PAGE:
The toxicology and comorbidities of fatal cases involving quetiapine

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The use of quetiapine in Australia has increased rapidly in recent years. Anecdotal and post-marketing surveillance reports indicate an increase in quetiapine misuse in prisons as well as an increase in its availability on the black-market. This study examined a cohort of quetiapine-associated deaths occurring in Victoria, Australia, between 2001 and 2009, to determine the prevalence of deaths associated with this drug and to determine whether misuse represents a legitimate concern. Case details were extracted from the National Coronial Information System. There were 224 cases with an average age of 43 years of age (range 15?87 years). The cause of death was mostly drug toxicity (n = 114, 51 ), followed by natural disease (n = 60, 27 ), external injury (n = 31, 14 ) and unascertained causes (n = 19, 8 ). Depression and/or anxiety were common, observed in over a third of the cohort (80 cases, 36 ). About 20 of cases did not mention a psychiatric diagnosis at all which raises the question of whether quetiapine had been prescribed correctly in these cases. Cardiovascular disease was the most commonly reported illness after mental disease. Quetiapine ranged in concentration from the limit of reporting (0.01 mg/L) to 110 mg/L. The median concentration of quetiapine was much lower in the natural disease deaths (0.25 mg/L) compared with drug caused deaths (0.7 mg/ L). The most commonly co-administered drug was diazepam in 81 (36 ) cases. There were a small number of cases where quetiapine contributed to a death where it had not apparently been prescribed, including the death of a 15 year old boy and one of a 34 year old female. Overall, misuse of quetiapine did not appear to be a significant issue in this cohort; use of the drug only occasionally led to fatalities when used in excess or concomitantly with interacting drugs. However, considering that it is a recent social concern, it is possible that analysis of cases post 2009 would reveal more cases of quetiapine abuse. Close monitoring of quetiapine is therefore advised to prevent adverse outcomes, particularly in vulnerable populations such as substance abusers.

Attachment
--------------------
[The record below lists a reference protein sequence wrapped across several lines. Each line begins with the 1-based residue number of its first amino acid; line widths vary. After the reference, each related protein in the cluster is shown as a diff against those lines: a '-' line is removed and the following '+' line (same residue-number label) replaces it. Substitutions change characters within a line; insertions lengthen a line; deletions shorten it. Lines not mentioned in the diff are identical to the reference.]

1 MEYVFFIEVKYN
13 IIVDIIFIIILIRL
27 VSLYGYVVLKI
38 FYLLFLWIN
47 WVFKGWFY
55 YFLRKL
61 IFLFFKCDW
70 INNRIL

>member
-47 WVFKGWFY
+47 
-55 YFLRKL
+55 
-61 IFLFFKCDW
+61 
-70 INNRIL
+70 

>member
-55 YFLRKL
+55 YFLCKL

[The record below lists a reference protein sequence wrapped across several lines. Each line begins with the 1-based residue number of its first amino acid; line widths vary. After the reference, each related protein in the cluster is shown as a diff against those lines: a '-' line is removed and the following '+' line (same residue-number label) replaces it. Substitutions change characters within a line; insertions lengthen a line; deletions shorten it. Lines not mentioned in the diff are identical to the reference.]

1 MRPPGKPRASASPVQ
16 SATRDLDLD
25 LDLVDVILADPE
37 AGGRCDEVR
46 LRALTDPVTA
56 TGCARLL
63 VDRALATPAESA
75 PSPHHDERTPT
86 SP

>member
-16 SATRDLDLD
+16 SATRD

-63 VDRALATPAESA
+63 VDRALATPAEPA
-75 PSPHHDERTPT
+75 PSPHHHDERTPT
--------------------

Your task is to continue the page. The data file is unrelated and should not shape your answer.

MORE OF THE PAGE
Original languageEnglish
Pages (from-to)170 - 176
Number of pages7
JournalForensic Science, Medicine and Pathology
Issue number2
Publication statusPublished - 2013

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